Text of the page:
Should a Christian, then, watch/read/listen to zombies just as the rest of our culture does? Before I answer, let me make a confession: The Walking Dead was a seminary requirement for me. OK, not literally, but I did watch several seasons of the show with a group of many other pastors-in-training. I’m not free from bias here. But I do want to say a few things about the suitability of such things for the average church member (clergy are exempt from such considerations, obviously . . . yeah, no, these are for us, too). The first is simple: “Whatever is true, whatever is noble, whatever is right, whatever is pure, whatever is lovely, whatever is admirable — if anything is excellent or praiseworthy — think about such things” (Philippians 4:8). While there are theologically redemptive elements in zombie stories, I’m not 100% convinced they meet the Phili. 4:8 standard. Second, the level of violence and gore is a concern, particularly when its highly visible as in movies and TV shows. It’s not something I would recommend ingesting on a regular basis — what we take in affects what comes out, after all, and I can assure you that casually discussing the latest rounds of decaptitations will get you uncomfortable looks in the grocery store. It can impact you in other ways beyond conversation, too: you could become more angry, more violent; some have developed seemingly interminable zombie-themed nightmares; a few begin to long for an actual zombie apocalypse, perhaps to finally openly be the person of violence they are inside.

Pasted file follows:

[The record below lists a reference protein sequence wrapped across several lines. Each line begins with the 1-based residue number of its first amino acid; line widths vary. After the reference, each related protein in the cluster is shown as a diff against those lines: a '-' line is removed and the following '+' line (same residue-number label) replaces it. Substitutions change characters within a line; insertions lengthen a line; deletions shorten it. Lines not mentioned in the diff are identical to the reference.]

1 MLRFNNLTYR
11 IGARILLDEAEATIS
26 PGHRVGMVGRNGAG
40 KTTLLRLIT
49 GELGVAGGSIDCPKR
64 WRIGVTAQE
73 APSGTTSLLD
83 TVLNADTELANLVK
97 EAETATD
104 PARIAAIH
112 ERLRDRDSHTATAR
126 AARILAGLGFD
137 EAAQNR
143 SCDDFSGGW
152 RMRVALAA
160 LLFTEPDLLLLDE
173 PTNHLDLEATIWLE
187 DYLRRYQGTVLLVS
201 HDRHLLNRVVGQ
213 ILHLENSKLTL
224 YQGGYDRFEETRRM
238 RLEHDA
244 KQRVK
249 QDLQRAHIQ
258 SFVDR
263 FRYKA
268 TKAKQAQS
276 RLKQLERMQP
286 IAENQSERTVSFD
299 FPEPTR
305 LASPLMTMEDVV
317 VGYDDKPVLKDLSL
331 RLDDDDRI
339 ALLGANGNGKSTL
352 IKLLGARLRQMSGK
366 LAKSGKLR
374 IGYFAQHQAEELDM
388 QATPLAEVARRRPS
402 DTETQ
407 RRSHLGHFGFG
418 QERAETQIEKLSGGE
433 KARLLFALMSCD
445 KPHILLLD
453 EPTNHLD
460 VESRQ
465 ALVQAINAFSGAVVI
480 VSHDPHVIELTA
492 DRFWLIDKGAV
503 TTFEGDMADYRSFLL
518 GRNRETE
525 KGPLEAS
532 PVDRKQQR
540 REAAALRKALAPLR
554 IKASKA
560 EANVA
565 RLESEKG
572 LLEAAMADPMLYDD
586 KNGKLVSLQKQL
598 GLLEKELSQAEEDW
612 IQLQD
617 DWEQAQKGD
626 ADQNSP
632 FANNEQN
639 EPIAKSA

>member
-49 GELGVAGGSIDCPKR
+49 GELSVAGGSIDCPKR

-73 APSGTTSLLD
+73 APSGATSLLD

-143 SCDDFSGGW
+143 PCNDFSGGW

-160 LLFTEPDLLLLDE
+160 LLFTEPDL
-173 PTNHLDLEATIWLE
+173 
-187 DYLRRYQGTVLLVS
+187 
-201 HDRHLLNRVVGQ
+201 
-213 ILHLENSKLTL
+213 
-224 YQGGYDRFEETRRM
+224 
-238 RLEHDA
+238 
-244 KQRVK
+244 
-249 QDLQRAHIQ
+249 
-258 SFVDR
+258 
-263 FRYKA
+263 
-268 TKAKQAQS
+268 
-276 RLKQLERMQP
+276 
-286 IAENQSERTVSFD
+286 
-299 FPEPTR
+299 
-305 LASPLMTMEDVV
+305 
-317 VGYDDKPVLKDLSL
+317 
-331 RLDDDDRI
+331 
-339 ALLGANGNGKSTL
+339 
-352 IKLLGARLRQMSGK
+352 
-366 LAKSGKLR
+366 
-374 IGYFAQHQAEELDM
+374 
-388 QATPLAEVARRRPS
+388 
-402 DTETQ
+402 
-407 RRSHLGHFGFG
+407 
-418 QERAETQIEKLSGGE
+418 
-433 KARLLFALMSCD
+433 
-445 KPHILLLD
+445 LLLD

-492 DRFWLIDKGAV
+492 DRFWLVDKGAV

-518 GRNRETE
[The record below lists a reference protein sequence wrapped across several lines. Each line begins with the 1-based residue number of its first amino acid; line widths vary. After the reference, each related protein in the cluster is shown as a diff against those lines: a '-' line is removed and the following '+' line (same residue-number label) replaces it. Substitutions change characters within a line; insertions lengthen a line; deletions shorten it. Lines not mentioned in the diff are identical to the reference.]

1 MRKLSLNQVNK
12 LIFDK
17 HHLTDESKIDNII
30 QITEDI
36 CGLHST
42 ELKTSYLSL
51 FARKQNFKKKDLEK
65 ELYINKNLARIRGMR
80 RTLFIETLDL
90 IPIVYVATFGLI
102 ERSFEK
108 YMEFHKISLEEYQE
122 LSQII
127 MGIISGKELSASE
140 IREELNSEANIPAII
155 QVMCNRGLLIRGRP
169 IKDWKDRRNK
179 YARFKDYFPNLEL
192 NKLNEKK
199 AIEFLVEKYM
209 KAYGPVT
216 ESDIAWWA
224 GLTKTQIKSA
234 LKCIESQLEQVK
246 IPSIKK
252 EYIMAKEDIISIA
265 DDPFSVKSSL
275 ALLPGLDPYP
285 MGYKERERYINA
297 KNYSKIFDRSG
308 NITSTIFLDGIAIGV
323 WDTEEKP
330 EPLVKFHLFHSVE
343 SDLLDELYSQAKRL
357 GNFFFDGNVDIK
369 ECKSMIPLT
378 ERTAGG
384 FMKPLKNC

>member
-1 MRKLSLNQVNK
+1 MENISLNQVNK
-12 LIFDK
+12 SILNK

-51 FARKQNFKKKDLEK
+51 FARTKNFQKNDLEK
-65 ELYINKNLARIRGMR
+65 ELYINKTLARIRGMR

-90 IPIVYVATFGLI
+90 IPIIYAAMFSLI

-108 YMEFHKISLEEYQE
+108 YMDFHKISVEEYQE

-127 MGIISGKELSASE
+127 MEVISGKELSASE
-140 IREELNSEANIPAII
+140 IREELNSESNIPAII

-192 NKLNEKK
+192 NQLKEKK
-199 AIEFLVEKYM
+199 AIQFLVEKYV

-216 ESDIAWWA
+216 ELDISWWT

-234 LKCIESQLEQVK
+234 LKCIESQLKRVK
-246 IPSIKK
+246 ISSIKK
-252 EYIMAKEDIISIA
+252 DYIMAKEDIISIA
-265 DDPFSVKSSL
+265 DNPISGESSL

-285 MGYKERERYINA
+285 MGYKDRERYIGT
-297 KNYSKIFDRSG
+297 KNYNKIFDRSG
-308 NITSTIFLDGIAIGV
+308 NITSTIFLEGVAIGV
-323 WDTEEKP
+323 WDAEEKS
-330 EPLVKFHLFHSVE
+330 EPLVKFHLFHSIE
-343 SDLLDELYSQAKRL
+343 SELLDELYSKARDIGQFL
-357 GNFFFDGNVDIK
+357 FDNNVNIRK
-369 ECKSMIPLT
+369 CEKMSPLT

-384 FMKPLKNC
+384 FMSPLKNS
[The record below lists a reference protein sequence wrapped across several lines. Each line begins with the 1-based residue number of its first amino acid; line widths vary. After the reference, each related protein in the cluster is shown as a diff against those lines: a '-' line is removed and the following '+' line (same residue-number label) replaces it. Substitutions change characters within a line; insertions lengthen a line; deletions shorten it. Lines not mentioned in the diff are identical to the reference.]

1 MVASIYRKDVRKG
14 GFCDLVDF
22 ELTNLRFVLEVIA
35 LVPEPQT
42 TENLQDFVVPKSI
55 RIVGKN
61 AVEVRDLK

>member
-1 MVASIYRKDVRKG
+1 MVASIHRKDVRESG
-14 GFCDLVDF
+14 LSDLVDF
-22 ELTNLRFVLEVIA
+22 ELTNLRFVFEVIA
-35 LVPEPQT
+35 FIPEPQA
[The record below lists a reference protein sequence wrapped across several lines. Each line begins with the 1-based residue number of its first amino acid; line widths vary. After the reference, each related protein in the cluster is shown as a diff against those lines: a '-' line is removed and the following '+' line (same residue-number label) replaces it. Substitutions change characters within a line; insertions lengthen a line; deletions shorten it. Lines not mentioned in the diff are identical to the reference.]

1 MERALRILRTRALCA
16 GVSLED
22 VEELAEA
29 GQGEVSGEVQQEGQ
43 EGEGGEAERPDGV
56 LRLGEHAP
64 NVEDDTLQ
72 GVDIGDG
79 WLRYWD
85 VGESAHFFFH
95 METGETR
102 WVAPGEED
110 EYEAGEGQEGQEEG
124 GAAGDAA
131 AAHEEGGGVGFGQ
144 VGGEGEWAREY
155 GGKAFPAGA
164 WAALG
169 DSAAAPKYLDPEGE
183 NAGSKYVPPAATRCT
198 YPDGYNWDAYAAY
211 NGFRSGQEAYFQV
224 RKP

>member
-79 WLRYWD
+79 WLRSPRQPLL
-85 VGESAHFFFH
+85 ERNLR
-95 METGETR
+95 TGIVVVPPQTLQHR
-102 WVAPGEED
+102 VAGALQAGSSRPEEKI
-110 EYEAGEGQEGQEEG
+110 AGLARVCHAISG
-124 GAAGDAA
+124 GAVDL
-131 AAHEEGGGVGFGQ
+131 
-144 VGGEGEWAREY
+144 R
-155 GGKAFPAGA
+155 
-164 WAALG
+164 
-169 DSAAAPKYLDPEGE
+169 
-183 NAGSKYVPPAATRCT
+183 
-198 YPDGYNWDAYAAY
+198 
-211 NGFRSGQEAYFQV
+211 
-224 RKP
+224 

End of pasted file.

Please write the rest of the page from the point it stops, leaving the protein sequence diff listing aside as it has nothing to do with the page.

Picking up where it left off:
Of course, those arguments can be used against a great many things, and perhaps they should — or shouldn’t. I do, however, want to balance them against a duty of cultural awareness (not participation, but awareness). We as Christians should know what’s going on in the world around us. If we have any desire to show people a faith which can address and interact with all areas of their lives, then we need to stay abreast of current trends and topics. Especially if you work primarily with the younger crowd, it may be vital for you to talk about a few undead-related topics. That should certainly be a consideration in deciding if zombies are right for you. I eventually decided they weren’t right for me (well, some of them weren’t). And that’s OK, too.
In the end, though, I encourage us all to be ready for the true resurrection of the dead, to have our souls washed in the blood of the Lamb and the waters of baptism. Remember: some zombies flee from the power of God.